Point Forward
2014 NBA draft: Point guard rankings

8. A deep-deep-deep point-guard sleeper whom I haven't seen in mock drafts but needs to be on summer-league radars: Kendrick Perry, a 6-foot senior from Youngstown State who posted advanced statistics in the Horizon League comparable to what Ray McCallum did at the University of Detroit before jumping to the Sacramento Kings. Perry was an advanced-stats monster this season: He was one of just five Division I players to post an efficiency rating of 120 or higher (120.1) with a usage rate of at least 27 percent (27.3), the others being Creighton's Doug McDermott, Canisius' Billy Baron, Davidson's DeMon Brooks and San Diego State's Xavier Thames. Perry consistently posted high steal rates (3.5 percent as a senior) and solid assist/turnover ratios (2.3-to-1 as a senior), too, but has been held back by his size and a subpar showing at the Portsmouth Invitational. Still, he's an excellent athlete and his college statistical profile suggests he has potential, even if he has to begin his career in the NBDL or Europe.

9. Smart move by whichever team made a promise to Michigan's Mitch McGary late in the first round or early in the second. In an piece earlier this week I made the case for McGary as a great buy-low candidate; his Kevin Love/Jared Sullinger-like production in the 2013 NCAA tournament sold me on him as a prospect. As long as his back injury is not a long-term concern, he has real NBA potential as a rebounder and pick-and-roll finisher.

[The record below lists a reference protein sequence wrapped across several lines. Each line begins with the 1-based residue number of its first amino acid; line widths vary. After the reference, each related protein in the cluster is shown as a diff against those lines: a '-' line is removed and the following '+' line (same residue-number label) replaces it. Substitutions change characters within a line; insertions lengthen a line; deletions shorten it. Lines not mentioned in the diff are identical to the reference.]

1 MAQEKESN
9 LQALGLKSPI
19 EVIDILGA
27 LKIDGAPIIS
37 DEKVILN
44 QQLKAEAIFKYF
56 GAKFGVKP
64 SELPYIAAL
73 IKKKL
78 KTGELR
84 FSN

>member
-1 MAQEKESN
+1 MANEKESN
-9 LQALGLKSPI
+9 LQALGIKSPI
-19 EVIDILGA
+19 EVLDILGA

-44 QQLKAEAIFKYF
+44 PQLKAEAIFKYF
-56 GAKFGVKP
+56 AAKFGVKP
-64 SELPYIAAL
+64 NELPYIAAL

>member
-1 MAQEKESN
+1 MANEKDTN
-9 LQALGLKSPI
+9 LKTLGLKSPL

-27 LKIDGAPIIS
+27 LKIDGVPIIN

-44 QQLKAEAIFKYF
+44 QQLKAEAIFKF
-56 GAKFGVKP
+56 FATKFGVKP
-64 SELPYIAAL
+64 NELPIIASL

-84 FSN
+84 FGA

10. If this draft had a normal, non-tank-worthy level of talent, and if his NBA arrival weren't delayed by a two-year Turkish contract, I think we'd be talking about Croatian Dario Saric as a top-three or -four pick. I've been in love in with the 6-10 point forward's game ever since seeing him as a 17-year-old in the U19 World Championships in 2011. Saric's competitiveness and offensive feel, both as a driver and a creator for teammates, is off the charts; he's like a rich man's Kyle Anderson. Saric has been playing at a high level in the Adriatic League and should add plenty of value when he arrives in the NBA … in 2016. Impatient teams are going to pass, but for a GM with long-term job security, grabbing Saric in the late teens is an incredible opportunity.